At the turn of the eighteenth century, selfhood was understood as a "tabula rasa" to be imprinted in the course of an individual's life. By the middle of the nineteenth-century, however, the individual had become defined as determined by heredity already from birth. Examining novels by Goethe, Jean Paul, and E.T.A. Hoffmann, studies on plant hybridization, treatises on animal breeding, and anatomical collections, Romanticism, Origins, and the History of Heredity delineates how romantic authors imagined the ramifications of emerging notions of heredity for the conceptualization of selfhood. Focusing on three fields of inquiry-inbreeding and incest, cross-breeding and bastardization, evolution and autopoiesis-Christine Lehleiter proposes that the notion of selfhood for which Romanticism has become known was not threatened by considerations of determinism and evolution, but was in fact already a result of these very considerations. Romanticism, Origins and the History of Heredity will be of interest for literary scholars, historians of science, and all readers fascinated by the long duree of subjectivity and evolutionary thought.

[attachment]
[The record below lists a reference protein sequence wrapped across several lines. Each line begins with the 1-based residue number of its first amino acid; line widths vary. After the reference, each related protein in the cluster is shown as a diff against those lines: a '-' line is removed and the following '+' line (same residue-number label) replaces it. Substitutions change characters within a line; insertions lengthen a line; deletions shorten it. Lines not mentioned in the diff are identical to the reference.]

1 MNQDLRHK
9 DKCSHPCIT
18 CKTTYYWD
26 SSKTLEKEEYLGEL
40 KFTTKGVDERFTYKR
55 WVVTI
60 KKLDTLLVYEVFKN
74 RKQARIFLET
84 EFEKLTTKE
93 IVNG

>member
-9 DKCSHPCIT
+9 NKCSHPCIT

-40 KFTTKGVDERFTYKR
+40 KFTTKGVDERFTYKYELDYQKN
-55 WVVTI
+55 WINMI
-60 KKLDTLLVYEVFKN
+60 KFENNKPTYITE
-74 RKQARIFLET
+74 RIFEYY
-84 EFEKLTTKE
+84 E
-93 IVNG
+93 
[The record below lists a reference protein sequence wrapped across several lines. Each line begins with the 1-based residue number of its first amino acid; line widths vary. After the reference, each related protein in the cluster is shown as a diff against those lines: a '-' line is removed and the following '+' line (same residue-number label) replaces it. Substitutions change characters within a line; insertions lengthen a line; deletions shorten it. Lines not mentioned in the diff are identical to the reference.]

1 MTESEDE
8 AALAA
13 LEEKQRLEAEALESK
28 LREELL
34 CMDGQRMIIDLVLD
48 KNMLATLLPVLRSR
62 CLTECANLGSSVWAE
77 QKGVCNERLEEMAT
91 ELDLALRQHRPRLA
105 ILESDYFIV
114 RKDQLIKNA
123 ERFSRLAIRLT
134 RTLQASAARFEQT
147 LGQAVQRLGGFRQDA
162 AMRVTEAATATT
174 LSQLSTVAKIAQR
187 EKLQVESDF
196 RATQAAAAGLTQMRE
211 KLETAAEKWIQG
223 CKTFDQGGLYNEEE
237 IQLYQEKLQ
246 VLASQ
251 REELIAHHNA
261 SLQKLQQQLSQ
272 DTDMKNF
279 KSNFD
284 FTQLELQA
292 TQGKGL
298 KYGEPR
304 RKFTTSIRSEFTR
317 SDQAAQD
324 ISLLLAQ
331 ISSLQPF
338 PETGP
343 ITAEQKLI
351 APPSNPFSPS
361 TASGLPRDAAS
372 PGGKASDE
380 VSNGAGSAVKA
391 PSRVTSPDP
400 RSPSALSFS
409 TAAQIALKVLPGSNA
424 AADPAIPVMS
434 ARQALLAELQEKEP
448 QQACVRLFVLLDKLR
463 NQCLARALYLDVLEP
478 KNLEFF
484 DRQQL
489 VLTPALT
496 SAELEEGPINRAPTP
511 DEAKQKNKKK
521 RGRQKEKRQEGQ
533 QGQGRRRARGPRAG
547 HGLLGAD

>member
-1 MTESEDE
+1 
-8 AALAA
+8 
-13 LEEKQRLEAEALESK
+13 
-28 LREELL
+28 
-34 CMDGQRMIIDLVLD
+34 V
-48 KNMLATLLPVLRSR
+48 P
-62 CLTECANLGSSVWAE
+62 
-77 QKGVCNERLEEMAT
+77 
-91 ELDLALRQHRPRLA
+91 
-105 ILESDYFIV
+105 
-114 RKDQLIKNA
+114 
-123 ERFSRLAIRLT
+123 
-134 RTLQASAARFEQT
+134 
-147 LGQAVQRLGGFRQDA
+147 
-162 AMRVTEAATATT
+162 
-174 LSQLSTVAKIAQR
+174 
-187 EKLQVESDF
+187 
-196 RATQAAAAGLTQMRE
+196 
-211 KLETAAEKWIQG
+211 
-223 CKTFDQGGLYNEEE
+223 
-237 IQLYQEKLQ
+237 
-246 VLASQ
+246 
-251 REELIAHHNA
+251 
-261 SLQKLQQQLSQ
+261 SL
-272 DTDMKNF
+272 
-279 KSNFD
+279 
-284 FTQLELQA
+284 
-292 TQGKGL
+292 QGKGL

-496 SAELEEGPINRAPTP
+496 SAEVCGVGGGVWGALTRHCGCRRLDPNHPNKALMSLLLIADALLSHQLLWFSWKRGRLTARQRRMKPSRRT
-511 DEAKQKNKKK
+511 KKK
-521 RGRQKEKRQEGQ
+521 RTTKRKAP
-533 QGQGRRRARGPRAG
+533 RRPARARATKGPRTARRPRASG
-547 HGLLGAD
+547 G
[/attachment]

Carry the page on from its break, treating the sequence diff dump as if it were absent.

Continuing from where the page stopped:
Christine Lehleiter is assistant professor of German at the University of Toronto. Her research focuses on literature and the life sciences.
List of Illustrations Notes on Translations Acknowledgments Introduction: Between Freedom and Determination One: The Discovery of Heredity Two: Incest and Inbreeding Three: Cross-breeding and Hybridization Four: From Blood to Trauma Bibliography About the Author Index